We tap into, early and often, our childlike but by no means childish questioning nature, so we can ‘child’ at every age and stage.
Everyone, from the youngest to the oldest, takes part as equals. Everyone. That’s what true ‘democratizing’ is all about. So, whether you are 5 or 95, whether you have multiple PhDs or have never set foot in the hallowed halls, each of you has a wealth of experiences and beautiful stores of wisdom to share from which the rest of us can benefit and become potentially transformed
We listen to one another with all our being, with all our heart and mind. Because what the world needs now is a world of heartfelt, empathetic listeners.
And in doing so, we transform our inner and outer worlds, which are interlaced in every way.
And we are inspired to act in the world with a greater sense of autonomy and keener social conscience (the two are not at opposite ends of the continuum, but are entwined in every way).
We are genuinely inclusive. We don’t just tolerate but embrace the equal consideration of a plurality of perspectives. And we have no political agenda except to create more open societies in which we all give equal consideration and scrutiny to a bracing variety of points of view — with the aim of evolving who we are and who we can be, on individual, local, national and global scales.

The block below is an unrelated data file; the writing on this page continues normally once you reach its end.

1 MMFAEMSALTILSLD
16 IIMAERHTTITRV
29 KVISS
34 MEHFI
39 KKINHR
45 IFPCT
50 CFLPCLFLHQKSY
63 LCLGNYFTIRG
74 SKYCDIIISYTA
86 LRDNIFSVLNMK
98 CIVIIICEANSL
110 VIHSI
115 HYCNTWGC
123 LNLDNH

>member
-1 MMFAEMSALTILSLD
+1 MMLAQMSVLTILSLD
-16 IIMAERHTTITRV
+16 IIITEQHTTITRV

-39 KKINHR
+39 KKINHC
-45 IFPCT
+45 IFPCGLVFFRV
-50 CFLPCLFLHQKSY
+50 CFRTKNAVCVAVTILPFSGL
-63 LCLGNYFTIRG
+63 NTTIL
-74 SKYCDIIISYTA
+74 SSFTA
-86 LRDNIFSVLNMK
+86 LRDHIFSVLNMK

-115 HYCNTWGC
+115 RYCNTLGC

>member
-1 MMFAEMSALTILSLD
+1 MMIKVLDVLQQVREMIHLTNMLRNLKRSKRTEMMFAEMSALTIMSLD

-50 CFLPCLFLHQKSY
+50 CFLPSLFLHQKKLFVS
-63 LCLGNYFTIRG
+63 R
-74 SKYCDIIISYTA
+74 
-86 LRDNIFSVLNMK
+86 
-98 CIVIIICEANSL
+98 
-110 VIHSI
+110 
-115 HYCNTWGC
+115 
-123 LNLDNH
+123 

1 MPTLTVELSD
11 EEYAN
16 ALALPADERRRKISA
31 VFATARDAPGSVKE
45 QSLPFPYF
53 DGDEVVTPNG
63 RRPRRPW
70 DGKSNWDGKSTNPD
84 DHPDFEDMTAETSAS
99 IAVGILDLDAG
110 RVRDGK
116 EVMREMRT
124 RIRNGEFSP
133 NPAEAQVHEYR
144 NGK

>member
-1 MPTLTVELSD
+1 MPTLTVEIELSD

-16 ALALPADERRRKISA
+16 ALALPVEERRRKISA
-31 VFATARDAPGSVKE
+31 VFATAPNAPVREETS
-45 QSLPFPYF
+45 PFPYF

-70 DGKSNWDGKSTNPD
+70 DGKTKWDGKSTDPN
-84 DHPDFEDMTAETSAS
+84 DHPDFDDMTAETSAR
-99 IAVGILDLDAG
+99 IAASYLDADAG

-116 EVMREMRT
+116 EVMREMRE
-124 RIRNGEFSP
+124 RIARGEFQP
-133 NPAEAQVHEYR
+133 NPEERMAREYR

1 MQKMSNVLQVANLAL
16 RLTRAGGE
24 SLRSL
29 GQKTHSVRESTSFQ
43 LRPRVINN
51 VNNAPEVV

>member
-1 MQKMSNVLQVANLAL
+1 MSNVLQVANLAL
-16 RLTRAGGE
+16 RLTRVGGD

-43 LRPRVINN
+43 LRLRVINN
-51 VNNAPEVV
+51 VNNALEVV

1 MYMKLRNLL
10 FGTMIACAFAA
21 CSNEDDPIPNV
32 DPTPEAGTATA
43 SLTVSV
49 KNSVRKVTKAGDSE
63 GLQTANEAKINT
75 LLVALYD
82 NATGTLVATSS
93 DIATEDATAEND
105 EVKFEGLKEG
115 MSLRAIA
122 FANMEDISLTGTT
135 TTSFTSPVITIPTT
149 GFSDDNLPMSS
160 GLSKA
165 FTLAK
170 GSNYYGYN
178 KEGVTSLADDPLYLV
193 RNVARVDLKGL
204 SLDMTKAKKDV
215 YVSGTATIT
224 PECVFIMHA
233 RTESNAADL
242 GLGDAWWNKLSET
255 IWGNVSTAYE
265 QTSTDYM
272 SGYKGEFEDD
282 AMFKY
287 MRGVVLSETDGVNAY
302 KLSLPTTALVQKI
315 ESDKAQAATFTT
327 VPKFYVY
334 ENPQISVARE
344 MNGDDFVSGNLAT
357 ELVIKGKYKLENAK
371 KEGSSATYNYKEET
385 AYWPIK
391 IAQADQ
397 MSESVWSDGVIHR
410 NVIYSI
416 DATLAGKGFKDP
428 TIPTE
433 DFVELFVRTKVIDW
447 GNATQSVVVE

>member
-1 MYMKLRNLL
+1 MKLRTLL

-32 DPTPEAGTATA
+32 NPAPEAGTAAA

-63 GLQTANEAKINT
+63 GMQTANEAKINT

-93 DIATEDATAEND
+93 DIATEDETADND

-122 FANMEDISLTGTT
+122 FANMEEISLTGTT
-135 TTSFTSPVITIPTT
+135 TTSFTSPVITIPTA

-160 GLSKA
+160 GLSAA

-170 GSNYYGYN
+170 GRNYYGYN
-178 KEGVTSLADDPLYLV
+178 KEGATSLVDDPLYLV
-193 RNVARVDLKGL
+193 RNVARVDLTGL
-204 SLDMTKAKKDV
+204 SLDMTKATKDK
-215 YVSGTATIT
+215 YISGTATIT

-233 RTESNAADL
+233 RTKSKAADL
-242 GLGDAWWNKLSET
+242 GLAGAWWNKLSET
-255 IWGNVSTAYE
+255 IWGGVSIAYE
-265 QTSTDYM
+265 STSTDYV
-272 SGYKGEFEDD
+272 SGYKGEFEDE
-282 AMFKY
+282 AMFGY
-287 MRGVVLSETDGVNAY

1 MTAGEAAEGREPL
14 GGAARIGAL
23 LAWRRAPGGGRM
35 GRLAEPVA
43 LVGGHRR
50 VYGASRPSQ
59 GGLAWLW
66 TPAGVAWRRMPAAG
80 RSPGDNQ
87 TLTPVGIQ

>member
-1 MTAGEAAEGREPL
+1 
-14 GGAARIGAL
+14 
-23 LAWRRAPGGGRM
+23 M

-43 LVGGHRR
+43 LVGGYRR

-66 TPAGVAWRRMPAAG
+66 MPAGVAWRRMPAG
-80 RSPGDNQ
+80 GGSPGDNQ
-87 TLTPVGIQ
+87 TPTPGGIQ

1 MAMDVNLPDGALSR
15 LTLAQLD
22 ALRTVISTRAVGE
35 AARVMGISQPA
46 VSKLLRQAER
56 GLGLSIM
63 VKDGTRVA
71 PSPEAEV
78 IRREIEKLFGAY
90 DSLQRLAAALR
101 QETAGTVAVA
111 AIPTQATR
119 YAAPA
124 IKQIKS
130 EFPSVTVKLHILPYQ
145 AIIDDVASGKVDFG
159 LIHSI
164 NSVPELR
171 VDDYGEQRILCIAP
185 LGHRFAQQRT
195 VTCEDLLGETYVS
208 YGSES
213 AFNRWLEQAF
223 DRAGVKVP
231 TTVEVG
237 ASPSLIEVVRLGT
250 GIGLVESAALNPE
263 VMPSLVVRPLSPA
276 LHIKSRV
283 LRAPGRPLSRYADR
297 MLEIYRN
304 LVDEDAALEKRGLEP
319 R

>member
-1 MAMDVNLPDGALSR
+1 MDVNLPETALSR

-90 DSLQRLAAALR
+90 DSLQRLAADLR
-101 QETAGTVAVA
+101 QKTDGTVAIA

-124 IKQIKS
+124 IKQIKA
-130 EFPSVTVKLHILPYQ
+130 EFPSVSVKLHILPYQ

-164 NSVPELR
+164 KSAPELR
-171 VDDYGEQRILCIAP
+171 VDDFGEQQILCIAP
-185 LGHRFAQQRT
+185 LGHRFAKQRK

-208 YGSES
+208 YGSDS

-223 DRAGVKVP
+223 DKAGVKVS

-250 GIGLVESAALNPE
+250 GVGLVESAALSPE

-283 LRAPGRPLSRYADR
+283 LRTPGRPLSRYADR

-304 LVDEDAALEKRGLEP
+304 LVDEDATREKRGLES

We don’t force artificial consensus, we don’t force thoughtfulness or reasonableness or civility down people’s throats — rather, these are both a natural outcome of the kinds of inquiries we promote, and of the ethos that is entwined with them, and such qualities are embedded within the explorations themselves.
And what are the takeaways for you personally, as an organizer and/or participant?
You learn to listen better – heaven knows, what the world needs now are more adept and astute listeners.
You learn to more concisely and discursively formulate your opinions.
You gain more chutzpah in sharing your convictions — and how you arrived at them — with diverse others who are invited to scrutinize them (and you are invited and encouraged to do the same when they proffer theirs).
You feel more connected — to yourself, to your fellow actual and aspiring citizens, to society on local and regional, national and global scales.
Launched over twenty years ago by our founder Christopher Phillips, during the impeachment proceedings of then-President Bill Clinton, Socrates Café and its kindred initiatives is an oasis of reasonableness, empathy, understanding, in a desert of rising intolerance and polarization around the world.
From Montana to Mumbai, Portland to Tokyo, Sydney to the Twin Cities, hundreds of groups now convene far and wide in public places and spaces, including cyberspace, but also in bricks and mortar locales like schools, churches, community centers, nursing homes, prisons, shelters for homeless families, libraries. Oh, and we have a popular Socrates Cafe podcast, so be sure to check it out. And Chris and company blog pretty regularly on a number of places: here, here, and here (and sometimes here, and we also have Facebook pages here, here, here, and here — not to mention a YouTube channel.